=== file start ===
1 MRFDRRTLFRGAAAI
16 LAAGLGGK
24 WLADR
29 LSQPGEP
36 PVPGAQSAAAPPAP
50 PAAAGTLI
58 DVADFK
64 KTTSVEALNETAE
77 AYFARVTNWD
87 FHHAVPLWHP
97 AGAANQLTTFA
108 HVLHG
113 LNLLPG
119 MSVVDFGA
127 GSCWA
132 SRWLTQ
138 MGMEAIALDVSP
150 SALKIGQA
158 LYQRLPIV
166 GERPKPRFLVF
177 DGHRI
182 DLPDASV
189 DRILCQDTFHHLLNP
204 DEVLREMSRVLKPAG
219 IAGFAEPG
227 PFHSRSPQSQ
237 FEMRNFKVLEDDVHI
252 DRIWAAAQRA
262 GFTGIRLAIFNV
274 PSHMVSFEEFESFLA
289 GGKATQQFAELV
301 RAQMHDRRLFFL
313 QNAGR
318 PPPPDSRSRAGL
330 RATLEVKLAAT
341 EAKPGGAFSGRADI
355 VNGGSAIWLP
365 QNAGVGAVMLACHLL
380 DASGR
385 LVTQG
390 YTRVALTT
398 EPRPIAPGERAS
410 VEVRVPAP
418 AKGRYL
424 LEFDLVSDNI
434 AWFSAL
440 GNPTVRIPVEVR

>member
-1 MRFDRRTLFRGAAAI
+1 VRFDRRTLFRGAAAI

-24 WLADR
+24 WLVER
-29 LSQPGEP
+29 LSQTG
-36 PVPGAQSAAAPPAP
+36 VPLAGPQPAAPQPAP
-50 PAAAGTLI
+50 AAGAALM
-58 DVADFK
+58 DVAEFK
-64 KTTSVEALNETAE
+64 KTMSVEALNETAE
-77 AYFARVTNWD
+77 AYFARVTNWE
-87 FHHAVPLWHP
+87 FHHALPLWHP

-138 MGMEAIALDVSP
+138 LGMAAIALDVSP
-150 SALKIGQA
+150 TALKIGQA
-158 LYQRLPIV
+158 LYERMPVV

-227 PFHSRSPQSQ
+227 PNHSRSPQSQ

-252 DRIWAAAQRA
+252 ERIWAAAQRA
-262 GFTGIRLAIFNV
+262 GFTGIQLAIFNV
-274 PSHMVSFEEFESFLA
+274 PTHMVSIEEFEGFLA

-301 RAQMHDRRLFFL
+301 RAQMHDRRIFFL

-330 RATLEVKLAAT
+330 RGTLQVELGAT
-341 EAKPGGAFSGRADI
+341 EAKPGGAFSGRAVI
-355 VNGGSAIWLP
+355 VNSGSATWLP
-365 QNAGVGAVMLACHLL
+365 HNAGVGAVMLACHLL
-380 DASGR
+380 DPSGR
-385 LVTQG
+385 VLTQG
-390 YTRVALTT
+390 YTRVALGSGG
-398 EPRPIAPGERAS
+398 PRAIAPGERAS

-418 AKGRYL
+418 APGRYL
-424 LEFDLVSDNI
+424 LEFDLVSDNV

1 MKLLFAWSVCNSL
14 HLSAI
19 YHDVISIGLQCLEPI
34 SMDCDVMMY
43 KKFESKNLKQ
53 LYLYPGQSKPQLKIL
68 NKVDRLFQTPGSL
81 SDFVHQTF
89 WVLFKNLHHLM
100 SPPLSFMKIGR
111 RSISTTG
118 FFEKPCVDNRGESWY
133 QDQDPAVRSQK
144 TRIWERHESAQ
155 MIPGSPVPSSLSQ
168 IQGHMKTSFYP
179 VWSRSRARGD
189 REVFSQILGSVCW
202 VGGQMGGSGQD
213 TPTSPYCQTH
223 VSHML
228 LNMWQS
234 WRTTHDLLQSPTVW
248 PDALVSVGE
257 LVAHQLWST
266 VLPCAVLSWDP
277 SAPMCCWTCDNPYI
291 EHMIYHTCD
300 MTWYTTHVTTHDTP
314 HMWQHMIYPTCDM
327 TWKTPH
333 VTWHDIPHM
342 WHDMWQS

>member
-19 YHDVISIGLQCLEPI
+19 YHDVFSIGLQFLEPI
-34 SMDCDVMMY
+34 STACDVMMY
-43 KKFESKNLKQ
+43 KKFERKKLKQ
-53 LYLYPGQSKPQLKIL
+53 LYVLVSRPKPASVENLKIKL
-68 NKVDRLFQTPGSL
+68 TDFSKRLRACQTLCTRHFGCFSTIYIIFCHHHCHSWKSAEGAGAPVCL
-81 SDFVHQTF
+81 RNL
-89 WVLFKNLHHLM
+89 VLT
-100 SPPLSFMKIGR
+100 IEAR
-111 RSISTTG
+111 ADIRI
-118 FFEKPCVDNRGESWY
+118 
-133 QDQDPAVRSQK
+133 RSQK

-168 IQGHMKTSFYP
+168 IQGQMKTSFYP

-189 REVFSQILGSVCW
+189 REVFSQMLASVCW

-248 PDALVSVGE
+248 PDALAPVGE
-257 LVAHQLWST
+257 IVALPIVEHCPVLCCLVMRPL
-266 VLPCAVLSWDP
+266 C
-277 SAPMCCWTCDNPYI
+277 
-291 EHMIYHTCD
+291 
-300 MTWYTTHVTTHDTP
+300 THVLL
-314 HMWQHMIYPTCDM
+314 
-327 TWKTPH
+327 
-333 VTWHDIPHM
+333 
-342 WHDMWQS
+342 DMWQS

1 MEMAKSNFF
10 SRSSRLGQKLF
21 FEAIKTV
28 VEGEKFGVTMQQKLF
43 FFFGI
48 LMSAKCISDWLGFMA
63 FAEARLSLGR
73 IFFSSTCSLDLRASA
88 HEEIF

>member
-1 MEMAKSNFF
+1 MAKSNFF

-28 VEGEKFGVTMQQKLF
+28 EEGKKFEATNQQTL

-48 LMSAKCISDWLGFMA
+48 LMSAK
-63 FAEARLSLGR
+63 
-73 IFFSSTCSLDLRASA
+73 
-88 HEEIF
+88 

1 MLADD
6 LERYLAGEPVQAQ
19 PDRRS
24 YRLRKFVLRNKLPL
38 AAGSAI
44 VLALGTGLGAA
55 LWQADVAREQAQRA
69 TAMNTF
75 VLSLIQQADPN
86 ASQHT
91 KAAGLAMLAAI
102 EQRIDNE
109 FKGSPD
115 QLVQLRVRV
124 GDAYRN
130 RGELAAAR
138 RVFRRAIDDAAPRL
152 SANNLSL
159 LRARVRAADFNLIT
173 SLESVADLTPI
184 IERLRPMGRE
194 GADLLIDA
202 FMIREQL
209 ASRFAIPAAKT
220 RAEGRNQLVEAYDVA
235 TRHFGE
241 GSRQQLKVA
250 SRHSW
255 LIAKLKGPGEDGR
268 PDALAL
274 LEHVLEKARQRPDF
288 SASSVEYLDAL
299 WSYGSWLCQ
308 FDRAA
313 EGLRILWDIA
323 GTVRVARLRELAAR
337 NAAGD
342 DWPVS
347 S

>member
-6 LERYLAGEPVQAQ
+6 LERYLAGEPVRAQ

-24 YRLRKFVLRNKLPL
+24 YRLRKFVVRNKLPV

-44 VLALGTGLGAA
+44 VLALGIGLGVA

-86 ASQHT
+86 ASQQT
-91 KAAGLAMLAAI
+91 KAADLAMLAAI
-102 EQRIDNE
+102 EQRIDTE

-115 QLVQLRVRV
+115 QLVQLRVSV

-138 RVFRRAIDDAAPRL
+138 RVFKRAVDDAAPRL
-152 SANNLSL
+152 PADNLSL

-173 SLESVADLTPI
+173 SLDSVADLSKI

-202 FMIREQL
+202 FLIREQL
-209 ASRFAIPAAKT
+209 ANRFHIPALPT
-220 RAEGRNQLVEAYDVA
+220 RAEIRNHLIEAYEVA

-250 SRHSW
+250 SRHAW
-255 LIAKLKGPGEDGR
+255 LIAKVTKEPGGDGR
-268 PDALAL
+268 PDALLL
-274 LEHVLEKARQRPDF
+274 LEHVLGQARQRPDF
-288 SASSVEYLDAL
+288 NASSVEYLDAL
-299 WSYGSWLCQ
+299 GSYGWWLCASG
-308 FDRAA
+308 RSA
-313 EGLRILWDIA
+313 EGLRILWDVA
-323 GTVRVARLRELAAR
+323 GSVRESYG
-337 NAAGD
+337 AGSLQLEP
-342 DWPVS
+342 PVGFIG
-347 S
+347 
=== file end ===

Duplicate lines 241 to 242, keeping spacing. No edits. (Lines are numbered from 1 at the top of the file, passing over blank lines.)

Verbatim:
337 NAAGD
342 DWPVS